today is my last day off and i think i might actually do some reading so that would make it not a day off at all but at least this way if i get work done on my day off i can feel extra special about myself.
see i started this book last night and something about it annoys me so i will have to keep reading it to figure out exactly why. it's about the american mythology of the frontier and the author seems to engage uncritically in the divvying up of western metaphysics into the male and female "principles" which then are accorded the usual qualities: reason and order to the male and death and the unconscious to the female. he then wants to say that the mythopoeic consciousness is one of "reasoning through metaphor," non-logically and via association, thus aligning this sort of activity with the feminine although he doesn't come right out and say it.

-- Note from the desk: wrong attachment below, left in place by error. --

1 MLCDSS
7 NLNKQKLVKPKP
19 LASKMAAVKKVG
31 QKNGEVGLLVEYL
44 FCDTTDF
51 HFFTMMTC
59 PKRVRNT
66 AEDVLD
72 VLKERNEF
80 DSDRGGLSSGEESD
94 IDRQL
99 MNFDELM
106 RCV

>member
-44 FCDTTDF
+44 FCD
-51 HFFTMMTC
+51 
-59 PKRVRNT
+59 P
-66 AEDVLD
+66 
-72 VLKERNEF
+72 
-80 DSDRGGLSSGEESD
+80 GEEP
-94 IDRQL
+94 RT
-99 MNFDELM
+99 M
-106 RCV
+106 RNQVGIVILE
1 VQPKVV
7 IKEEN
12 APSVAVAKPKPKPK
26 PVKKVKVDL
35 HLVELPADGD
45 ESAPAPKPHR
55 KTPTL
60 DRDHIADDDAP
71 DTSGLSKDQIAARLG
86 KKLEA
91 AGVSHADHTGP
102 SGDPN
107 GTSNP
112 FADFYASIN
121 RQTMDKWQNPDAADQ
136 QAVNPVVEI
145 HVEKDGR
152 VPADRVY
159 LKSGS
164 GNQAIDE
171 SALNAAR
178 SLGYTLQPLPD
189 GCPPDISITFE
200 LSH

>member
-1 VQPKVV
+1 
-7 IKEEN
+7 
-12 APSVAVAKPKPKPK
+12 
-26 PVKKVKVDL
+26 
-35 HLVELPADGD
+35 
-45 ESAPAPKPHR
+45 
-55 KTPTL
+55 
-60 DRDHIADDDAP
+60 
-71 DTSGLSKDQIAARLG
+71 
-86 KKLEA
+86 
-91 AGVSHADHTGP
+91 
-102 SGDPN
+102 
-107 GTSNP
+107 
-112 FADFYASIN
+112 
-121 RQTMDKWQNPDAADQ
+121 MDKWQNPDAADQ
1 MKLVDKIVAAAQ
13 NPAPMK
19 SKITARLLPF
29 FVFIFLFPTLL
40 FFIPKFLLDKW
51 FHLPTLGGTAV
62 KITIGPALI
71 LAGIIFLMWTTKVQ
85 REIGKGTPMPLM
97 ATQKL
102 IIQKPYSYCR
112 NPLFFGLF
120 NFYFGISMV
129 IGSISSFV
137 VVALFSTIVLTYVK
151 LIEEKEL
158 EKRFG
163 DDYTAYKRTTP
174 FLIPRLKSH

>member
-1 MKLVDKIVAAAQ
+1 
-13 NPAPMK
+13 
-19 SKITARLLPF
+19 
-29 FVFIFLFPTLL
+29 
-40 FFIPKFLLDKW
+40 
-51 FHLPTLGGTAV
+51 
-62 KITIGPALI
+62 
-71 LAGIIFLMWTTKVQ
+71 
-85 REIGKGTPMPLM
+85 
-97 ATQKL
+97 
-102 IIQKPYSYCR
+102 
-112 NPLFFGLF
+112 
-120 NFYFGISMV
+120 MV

he also characterizes "the" (as though there were only one kind) indians at the time of conquest as being "closer" to the mythopoeic source of myth without saying whether this is his conception or rather his statement of how they were seen at the time. this of course lines up native americans with the intuitive and nonlogical which may well be the myth of the indian in frontier thinking but he seems to want to use this idea as an empirical given. but then of course he notes that there was a certain "order" in indian systems of thought as well while at the same time the wilderness (of which the indians were a part, natch!) tempted the european so used to "civilization" into "chaotic" disorder and violence.
does anyone else see how these categories leak all over the place or is it just me?
and furthermore (i'll stop soon i promise) he wants to place death on the side of the nonlogical world of dreams, of the unconscious and of the mythopoeic state of consciousness yet at the same time he references the "life" that is a part of the mythopoeic process.
i spy someone intent on drawing oppositions where there may be only oscillations.
what do you think?